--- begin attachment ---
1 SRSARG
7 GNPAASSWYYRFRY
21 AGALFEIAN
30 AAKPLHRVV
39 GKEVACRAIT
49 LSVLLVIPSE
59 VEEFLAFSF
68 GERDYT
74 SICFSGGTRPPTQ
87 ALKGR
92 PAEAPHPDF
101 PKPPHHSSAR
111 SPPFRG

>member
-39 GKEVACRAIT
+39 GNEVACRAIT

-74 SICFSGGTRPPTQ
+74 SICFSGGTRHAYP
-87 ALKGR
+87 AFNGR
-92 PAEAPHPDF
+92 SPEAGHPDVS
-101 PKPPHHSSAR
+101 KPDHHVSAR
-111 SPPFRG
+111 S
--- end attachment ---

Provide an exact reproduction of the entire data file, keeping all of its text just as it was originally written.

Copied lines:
1 SRSARG
7 GNPAASSWYYRFRY
21 AGALFEIAN
30 AAKPLHRVV
39 GKEVACRAIT
49 LSVLLVIPSE
59 VEEFLAFSF
68 GERDYT
74 SICFSGGTRPPTQ
87 ALKGR
92 PAEAPHPDF
101 PKPPHHSSAR
111 SPPFRG

>member
-39 GKEVACRAIT
+39 GNEVACRAIT

-74 SICFSGGTRPPTQ
+74 SICFSGGTRHAYP
-87 ALKGR
+87 AFNGR
-92 PAEAPHPDF
+92 SPEAGHPDVS
-101 PKPPHHSSAR
+101 KPDHHVSAR
-111 SPPFRG
+111 S